Cheat or who would turn down an easy attractive lay. The only men i know who don’t cheat are guys who are out of shape,ugly or low-wage earners. Also the guys who go out of their way to promise they won’t ever cheat on you are the worst. It means it is on their minds. So maybe if a lady maries a very ugly man who has a crummy job, then she may be assured the hubster will never cheat. But that’s only because he will have no opportunity to cheat. Now ugly and high-wage earner is still a huge risk,particularly if he promises he will never cheat. With that type, the first goodlooking hole that flirts with him will be his new affair partner. Also another risky guy to marry is guy who has been cheated on. His ego is so fragile that the first attractive hole that feeds his flagging ego will be his affair partner.

So if you think you can’t forgive a cheater, then don’t get married or marry a very ugly guy with no cash to spare. Of course if you don’t mind being divorced two or three times then dump your cheater. But really make sure you marry a rich guy so you get a good divorce settlement.

lindadanette
lindadanette
10 years ago
Reply to  The watcher4

I’m not going to waste my time taking a troll to task – just want to say that you exemplify the kind of person who doesn’t have anything to offer that is of lasting value. Good luck with that.

P.F
P.F
10 years ago
Reply to  The watcher4

The watcher4

Most cheaters are personality disordered and they come in all sizes and income brackets. You sound like the poster child for Narcissism. The fact you are taking pleasure in rubbing your warped sense of grandiosity and lack of empathy is text book.

You’re a joke and deep down inside you know this. You think you can speak on behalf of all men which shows your arrogance and ignorance.

Thanks for the laugh.

Kara
Kara
10 years ago
Reply to  The watcher4

My husband is fucking gorgeous. He looks like a blonde Tom Hiddleston. He’s got a good job and makes decent money.

He is the most loyal and committed person I’ve ever been with. It was my dickbag ex who cheated on me.

Being cheated on or cheating has nothing to do with physical attractiveness. That’s like saying that ugly women deserve to be cheated on because they aren’t attractive enough or that ugly men will never cheat when you can take a trip over to Ashley Madison and find a bunch of men there that look like they have a pigs foot for a nose. A lot of the chump women (and men!) here have exes that are wallowing in their own self-created debt.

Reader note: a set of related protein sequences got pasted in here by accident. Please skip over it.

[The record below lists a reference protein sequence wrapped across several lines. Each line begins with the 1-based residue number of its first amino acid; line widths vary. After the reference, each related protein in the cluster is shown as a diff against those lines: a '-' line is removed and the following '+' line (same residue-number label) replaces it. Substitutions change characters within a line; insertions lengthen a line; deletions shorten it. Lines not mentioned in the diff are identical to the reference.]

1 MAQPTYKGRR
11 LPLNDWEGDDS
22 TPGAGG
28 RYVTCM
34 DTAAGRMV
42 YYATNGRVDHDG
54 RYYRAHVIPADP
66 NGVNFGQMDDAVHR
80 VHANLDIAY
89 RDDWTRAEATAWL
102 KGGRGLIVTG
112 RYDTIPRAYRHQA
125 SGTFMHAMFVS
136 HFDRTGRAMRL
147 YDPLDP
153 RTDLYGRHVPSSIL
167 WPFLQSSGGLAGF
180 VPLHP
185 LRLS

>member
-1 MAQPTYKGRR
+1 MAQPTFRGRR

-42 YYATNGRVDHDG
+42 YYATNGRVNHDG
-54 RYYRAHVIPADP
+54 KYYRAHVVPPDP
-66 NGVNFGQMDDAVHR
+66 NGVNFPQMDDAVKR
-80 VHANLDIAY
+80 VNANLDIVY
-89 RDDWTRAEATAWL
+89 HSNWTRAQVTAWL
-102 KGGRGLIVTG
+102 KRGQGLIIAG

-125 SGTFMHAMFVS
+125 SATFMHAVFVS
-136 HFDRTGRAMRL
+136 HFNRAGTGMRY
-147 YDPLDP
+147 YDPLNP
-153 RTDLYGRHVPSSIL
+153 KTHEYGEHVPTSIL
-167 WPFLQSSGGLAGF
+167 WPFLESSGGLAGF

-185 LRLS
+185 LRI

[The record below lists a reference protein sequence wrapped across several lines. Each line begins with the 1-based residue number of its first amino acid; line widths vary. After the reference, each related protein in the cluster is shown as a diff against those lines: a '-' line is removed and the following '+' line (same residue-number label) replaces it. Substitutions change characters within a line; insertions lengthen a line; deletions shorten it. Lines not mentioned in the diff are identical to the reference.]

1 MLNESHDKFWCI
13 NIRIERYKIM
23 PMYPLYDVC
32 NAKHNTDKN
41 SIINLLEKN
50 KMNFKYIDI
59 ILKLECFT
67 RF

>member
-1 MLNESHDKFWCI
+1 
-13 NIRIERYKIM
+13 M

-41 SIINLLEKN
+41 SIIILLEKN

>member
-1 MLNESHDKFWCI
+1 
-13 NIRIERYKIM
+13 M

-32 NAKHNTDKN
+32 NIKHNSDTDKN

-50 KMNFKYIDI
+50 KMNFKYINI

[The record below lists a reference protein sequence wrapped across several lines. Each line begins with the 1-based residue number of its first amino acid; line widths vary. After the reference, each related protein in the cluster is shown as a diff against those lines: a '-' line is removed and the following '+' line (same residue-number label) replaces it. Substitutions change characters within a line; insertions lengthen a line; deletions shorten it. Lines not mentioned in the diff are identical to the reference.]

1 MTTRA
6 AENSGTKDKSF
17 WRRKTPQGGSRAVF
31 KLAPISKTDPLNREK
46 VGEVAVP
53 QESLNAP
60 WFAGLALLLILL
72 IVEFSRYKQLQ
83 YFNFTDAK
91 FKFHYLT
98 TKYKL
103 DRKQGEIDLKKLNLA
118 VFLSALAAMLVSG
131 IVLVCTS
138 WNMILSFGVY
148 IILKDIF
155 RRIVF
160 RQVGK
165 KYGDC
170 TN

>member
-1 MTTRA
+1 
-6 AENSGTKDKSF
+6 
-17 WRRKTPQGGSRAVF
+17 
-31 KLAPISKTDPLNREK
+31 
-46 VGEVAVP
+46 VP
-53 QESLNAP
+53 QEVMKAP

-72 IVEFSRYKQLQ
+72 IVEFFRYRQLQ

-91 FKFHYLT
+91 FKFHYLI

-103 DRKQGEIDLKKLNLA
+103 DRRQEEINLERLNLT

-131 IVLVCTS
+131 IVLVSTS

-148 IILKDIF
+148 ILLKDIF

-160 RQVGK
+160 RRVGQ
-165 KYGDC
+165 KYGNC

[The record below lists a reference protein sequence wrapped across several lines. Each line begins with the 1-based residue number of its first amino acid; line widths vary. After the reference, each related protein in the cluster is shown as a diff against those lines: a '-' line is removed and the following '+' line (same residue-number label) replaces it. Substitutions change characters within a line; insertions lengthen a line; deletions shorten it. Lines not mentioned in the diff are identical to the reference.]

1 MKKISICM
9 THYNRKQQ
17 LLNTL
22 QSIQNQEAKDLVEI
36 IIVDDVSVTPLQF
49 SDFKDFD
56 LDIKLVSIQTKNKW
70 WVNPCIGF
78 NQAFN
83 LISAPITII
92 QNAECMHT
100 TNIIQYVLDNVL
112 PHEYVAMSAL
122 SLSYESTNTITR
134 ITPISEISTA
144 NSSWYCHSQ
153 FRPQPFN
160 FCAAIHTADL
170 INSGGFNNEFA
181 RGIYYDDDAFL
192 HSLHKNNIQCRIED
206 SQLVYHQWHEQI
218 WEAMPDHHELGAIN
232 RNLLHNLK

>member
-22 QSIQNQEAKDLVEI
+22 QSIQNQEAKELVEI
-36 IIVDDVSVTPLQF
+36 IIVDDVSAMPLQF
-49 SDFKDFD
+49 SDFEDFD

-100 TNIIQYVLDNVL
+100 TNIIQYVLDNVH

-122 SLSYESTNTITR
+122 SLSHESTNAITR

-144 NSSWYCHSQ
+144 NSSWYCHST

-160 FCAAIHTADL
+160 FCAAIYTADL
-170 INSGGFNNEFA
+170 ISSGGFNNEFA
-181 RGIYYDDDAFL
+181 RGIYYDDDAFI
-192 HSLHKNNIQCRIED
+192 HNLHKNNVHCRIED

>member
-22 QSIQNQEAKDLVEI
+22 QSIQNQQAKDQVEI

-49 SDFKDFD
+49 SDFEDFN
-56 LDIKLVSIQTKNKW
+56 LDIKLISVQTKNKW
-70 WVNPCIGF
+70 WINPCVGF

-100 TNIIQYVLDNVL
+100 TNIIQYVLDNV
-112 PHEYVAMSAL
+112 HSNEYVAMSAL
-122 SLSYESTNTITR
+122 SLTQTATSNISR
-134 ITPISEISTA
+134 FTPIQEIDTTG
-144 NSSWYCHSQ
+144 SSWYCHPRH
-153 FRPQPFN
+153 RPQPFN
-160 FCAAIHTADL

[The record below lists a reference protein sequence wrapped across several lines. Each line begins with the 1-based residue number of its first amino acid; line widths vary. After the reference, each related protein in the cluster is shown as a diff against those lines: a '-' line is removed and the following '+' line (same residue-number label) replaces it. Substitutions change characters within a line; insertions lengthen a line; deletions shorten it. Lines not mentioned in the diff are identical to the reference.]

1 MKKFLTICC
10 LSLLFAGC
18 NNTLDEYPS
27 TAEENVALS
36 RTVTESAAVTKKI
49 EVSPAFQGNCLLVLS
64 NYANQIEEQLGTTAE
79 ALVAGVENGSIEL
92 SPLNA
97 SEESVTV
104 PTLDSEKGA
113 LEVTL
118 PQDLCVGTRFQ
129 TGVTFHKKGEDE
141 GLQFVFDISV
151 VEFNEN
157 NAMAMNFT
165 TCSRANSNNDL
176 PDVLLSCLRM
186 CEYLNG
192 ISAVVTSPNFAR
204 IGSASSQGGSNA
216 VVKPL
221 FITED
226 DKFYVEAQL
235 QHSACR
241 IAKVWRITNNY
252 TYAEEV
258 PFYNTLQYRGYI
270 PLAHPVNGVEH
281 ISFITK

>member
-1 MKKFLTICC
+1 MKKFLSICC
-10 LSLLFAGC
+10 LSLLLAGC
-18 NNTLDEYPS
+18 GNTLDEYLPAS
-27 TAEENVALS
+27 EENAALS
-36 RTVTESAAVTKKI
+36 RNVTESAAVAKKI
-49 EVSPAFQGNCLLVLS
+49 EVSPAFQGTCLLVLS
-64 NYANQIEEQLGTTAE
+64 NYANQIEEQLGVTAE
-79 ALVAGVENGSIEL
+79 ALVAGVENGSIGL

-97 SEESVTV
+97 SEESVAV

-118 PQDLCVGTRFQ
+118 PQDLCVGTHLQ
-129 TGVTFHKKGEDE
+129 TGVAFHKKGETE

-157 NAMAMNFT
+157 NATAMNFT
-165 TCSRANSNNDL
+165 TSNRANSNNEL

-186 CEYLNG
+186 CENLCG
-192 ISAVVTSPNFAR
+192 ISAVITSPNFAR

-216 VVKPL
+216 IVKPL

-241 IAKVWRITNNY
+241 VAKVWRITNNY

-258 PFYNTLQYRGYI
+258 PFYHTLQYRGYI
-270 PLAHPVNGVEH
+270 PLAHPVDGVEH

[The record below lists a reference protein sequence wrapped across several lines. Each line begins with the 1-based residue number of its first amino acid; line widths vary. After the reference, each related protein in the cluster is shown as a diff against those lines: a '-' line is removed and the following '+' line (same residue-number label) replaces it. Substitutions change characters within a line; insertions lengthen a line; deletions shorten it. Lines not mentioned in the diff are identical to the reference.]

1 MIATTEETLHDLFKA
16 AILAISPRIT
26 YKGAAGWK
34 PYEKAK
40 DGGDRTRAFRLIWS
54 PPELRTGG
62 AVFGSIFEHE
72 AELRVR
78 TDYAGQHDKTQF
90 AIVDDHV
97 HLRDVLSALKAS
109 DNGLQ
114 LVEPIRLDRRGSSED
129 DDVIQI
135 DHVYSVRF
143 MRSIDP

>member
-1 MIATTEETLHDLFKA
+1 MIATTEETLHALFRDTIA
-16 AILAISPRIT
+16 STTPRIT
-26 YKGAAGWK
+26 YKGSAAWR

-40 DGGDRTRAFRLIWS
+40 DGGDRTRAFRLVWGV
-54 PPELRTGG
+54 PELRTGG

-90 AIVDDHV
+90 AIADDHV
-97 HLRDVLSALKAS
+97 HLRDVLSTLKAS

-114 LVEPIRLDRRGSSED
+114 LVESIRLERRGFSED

You comments are extremely generalized and offensive, not to mention false.

AHA
AHA
10 years ago
Reply to  The watcher4

My husband is a low-wage earner (with huge ego bordering with arrogance and very offensive at times) who was spending money earned by me while cheating (so the divorced, single mother of two AP chump believed/believes he is a great catch who can give her a visa to the US). I am the better looking. I am the complete package as stated by him (and others) on numerous occasions. I don’t have a low self esteem, my kids, friends and paycheck prove it, and still he cheated and from what I can tell this wasn’t his first time. So, my point is, we cannot generalize and totally disregard the value of marriage…. and being a woman I agree with everyone else who finds this post is offensive

Chump Lady
Chump Lady
10 years ago
Reply to  The watcher4

I would reply at length but I’m typing on my phone, having dropped my dying Mac off at the apple store.

Thewatcher4 you don’t speak for all men. Plenty of good men out there who don’t cheat, many of them on this site.

My husband is a trial lawyer (good income), he’s got a fine head of hair, and he’s not ugly. He was chumped by a woman as ugly as homemade sin. She was an idiot, clearly. You’re theory is offensive.

ChumpNoMore
ChumpNoMore
10 years ago
Reply to  Chump Lady

And at the same time, I’m married to a cerebral narcissist. By definition, they don’t care how they look, as long as they can continue to perceive themselves as wildly more intelligent and successful and entitled than any one else, and quietly act on those beliefs accordingly.

Center-of-the-universe is the key concept here.

Anyway, my soon to be ex, does just fine snagging 19 year old girls to screw, as long as he keeps the shoe shopping trips and first class flights coming, as witnessed by all the receipts I have compiled from these trips (for evidence in court if I need them).

He’s fat, ugly, hairy, smelly, and has a belly hanging out, the size of Mt. Vesivius (one does truly wonder what I was thinking marrying this guy… If he’d been a supermodel he couldn’t have treated me any worse and at least would have been nice to look at).

But it doesn’t matter. As soon as our business took off, his level and frequency of cheating increased, presumably because he had the cash to flash around to snag these opportunistic teenagers.